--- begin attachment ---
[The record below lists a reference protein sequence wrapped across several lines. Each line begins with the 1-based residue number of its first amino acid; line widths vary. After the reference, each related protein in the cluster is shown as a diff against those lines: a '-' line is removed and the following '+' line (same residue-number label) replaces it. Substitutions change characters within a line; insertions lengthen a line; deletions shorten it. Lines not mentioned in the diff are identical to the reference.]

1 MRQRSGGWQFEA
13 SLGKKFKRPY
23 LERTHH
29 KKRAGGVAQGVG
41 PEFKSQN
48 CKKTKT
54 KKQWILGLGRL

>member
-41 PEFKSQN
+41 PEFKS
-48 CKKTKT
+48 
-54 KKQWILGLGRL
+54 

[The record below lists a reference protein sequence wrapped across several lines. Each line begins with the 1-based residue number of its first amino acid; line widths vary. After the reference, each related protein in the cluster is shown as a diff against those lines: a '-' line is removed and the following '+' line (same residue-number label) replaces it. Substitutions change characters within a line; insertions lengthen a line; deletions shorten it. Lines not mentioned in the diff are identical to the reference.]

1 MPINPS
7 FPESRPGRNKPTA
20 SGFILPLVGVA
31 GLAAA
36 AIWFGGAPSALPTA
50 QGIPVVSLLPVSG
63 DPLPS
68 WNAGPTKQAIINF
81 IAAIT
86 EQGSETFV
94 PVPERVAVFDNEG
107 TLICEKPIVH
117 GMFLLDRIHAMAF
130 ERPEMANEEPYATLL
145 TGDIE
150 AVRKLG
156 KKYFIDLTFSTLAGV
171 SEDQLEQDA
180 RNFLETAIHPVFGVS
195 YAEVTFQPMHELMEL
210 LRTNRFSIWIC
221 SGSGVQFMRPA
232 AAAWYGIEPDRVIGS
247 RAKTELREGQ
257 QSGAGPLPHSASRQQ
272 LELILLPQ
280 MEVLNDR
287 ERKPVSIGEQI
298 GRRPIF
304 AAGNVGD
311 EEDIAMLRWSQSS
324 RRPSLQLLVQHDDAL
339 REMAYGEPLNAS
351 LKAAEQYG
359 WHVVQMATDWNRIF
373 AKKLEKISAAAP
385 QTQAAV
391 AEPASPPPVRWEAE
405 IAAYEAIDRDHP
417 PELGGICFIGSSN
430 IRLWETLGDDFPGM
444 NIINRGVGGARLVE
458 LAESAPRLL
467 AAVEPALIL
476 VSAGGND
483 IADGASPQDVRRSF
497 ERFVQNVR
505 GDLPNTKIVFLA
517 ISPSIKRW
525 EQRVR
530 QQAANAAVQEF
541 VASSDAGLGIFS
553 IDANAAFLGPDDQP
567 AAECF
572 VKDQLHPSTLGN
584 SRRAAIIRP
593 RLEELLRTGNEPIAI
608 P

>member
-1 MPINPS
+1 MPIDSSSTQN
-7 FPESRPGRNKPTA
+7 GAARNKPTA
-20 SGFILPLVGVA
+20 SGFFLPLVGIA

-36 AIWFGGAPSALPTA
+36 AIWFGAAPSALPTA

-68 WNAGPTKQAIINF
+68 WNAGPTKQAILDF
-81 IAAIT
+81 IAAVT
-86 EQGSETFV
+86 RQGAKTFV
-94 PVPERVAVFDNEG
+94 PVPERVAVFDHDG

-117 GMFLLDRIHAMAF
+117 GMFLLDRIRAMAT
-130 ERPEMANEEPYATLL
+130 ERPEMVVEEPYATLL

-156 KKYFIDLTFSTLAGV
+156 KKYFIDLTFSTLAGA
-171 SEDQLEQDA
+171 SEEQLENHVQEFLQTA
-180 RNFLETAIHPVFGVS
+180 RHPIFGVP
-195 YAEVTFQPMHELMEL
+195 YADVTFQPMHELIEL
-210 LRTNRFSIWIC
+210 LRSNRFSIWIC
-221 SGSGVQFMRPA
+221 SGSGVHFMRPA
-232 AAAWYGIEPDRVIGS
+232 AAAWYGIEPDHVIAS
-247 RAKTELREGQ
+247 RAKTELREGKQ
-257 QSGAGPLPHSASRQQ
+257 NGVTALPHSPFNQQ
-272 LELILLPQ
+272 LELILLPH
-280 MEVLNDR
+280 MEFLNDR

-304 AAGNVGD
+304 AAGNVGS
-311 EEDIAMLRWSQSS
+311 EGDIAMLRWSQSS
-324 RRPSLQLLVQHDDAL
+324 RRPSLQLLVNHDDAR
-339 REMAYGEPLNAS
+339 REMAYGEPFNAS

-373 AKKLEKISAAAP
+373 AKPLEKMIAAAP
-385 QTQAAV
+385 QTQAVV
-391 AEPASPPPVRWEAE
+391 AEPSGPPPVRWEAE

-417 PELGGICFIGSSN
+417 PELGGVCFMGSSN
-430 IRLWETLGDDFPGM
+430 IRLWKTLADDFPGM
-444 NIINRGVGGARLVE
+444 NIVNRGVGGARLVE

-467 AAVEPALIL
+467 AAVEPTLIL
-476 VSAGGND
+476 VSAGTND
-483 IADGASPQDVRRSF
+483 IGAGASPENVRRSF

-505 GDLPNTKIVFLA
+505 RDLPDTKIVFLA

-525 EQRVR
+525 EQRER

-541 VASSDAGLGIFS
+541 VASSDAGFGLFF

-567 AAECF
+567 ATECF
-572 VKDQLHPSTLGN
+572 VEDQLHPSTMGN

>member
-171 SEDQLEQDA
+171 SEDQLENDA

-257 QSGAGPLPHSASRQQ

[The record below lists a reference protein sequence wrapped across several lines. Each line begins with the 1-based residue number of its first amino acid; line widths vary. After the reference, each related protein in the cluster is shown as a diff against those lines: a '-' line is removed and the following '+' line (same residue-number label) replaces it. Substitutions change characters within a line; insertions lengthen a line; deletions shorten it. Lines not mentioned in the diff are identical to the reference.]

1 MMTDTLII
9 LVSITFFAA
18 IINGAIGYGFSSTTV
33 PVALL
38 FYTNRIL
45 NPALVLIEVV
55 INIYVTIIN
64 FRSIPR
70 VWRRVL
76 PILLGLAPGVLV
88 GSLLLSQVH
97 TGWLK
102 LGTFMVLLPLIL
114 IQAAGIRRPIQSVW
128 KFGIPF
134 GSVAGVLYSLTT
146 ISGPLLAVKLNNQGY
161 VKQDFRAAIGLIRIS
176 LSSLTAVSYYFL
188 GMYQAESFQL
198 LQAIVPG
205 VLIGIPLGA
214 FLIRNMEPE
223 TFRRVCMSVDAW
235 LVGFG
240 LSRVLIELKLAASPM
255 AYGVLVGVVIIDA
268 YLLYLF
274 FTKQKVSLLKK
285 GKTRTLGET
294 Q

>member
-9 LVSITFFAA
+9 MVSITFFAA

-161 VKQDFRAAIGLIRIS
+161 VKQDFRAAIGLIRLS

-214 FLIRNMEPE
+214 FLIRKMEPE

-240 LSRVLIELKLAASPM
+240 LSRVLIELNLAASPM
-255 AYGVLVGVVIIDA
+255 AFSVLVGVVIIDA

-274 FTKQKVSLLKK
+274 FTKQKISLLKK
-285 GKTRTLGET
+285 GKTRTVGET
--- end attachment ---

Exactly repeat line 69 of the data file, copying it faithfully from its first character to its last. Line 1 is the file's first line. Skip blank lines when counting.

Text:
553 IDANAAFLGPDDQP